From the Bestiary: Salamander

by Heather R. Darsie

The salamander was regarded as one of the most dangerous beasts alive. The Bestiary states, “The salamander is so called because of its proof against fire; it is the most poisonous of all creatures.” The message is clear: if one sees a salamander, go the other way! This cold animal is nothing but trouble.

Kongelige Bibliotek, Gl. kgl. S. 1633 4º, Folio 55v, via

By contrast, “Other [animals] kill one at a time; this creature kills several at once.” The salamander’s very presence threatens to poison the flora and fauna around it. “For if it crawls into a tree, all the apples are infected with its poison, and those who eat them die. In the same way, if it falls in a well, the water will poison those who drink it.”

The dangerously poisonous salamander does possess one interesting quality: fire cannot harm it. “It is the enemy of fire and alone among animals can put out flames.” While the salamander is definitely a threat, it was not explicitly believed that the salamander was vicious or would attack people. It fire-fighting properties included the salamander’s immunity, “It lives in the midst of flames without pain and without being consumed; not only does it not burn, but it puts out the flames.”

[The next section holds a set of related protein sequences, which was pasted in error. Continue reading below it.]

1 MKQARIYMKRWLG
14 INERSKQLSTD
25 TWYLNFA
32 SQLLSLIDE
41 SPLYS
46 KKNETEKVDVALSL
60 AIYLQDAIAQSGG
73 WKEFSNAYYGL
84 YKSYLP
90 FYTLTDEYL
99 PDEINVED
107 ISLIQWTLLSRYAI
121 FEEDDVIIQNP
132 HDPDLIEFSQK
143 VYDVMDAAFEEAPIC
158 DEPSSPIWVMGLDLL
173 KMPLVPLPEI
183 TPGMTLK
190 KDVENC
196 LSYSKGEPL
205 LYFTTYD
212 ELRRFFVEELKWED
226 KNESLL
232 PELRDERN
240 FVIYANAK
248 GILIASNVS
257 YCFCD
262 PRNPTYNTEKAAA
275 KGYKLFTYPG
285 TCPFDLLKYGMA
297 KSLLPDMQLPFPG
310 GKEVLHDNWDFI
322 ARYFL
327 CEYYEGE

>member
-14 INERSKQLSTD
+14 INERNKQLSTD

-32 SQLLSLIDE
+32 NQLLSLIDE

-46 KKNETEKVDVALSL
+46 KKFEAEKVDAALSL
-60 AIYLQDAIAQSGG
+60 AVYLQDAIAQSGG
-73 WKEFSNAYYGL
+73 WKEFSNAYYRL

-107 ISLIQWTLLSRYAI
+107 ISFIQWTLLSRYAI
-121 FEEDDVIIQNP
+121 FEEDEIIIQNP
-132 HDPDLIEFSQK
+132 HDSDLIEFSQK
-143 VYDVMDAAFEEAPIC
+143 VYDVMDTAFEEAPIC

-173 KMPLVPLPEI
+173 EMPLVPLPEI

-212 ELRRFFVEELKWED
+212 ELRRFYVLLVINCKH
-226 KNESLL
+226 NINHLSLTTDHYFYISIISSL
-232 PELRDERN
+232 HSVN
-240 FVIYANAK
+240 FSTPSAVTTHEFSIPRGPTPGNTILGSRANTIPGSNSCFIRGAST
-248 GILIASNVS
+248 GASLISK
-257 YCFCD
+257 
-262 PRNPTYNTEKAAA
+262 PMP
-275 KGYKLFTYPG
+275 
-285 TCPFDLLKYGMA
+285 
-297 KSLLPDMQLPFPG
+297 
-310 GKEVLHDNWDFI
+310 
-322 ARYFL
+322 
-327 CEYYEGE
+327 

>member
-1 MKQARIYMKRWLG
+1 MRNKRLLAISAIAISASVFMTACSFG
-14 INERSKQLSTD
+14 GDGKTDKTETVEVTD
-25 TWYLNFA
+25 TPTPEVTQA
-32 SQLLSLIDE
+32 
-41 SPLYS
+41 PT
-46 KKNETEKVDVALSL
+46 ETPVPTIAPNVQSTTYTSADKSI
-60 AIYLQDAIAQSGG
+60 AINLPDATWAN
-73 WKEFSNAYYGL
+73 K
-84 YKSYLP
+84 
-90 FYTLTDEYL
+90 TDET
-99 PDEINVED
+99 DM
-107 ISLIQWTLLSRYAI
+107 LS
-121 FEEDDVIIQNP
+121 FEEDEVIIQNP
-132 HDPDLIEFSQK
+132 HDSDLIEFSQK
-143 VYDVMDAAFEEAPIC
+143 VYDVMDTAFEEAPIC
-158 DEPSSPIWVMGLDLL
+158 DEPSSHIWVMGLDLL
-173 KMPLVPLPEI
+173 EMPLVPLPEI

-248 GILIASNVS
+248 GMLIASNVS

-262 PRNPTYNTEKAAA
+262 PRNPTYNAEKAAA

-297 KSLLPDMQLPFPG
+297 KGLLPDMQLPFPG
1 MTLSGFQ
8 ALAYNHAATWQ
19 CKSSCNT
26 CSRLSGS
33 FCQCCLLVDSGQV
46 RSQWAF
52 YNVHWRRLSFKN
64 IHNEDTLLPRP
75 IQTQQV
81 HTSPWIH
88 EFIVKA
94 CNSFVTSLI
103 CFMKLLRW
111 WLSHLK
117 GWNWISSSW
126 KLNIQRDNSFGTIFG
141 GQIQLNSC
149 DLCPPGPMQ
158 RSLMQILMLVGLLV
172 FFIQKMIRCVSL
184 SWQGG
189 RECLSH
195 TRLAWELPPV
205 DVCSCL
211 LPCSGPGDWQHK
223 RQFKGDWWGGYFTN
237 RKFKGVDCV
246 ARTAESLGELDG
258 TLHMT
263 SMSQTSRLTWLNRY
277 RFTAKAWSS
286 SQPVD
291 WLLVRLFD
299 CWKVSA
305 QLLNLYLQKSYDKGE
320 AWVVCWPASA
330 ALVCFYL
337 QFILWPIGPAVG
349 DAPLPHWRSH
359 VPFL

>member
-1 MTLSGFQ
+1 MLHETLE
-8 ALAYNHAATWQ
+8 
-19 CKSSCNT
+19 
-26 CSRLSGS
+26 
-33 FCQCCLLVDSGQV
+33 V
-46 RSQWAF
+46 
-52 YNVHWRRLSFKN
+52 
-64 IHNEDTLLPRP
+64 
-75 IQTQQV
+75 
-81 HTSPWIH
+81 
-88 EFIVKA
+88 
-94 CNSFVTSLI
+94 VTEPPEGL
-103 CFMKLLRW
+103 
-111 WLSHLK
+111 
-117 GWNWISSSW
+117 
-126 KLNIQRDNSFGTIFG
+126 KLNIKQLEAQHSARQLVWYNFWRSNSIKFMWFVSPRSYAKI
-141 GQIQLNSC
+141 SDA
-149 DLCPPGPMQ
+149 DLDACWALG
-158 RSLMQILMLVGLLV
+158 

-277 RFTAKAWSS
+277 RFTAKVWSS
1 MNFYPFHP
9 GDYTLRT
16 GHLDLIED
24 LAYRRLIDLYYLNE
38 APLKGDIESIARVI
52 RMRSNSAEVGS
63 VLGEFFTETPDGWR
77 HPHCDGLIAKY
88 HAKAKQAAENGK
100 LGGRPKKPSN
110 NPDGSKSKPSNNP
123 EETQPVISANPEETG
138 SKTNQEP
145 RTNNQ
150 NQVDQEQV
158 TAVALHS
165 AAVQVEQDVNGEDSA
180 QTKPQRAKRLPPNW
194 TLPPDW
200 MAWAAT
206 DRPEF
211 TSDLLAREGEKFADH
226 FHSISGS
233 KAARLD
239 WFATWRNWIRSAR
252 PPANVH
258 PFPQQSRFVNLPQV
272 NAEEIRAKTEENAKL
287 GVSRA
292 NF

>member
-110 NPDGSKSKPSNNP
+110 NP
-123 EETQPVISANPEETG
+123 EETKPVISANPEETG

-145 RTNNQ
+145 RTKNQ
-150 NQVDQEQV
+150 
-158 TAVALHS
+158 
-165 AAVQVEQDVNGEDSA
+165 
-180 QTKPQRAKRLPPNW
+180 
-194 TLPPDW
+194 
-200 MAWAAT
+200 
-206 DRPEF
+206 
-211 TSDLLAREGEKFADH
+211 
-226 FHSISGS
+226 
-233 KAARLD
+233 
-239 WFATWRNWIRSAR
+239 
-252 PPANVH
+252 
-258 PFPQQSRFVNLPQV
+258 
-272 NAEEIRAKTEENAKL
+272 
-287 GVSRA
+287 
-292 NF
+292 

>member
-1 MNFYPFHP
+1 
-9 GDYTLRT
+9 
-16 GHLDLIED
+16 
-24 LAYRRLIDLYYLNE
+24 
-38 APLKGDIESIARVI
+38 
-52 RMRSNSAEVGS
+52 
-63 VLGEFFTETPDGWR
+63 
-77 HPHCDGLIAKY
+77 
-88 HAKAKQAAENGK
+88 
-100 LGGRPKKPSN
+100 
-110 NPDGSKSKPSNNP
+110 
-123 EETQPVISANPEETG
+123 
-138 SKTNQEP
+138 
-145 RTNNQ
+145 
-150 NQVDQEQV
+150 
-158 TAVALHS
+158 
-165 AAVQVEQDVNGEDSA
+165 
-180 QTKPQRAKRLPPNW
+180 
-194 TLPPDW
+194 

It is thought that the salamander is connected to the biblical parable of Daniel, who emerged unscathed from a fiery furnace.

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Sources & Suggested Reading

1. Barber, Richard: translation and introduction. Bestiary: Being an English Version of the Bodleian Library, Oxford. M. S. Bodley 764. P. 194. All original miniatures reproduced in facsimile. Woodbridge: 1999.
2. The Medieval Bestiary. “Salamander.” Published 15 January 2011. Accessed 11 July 2018.


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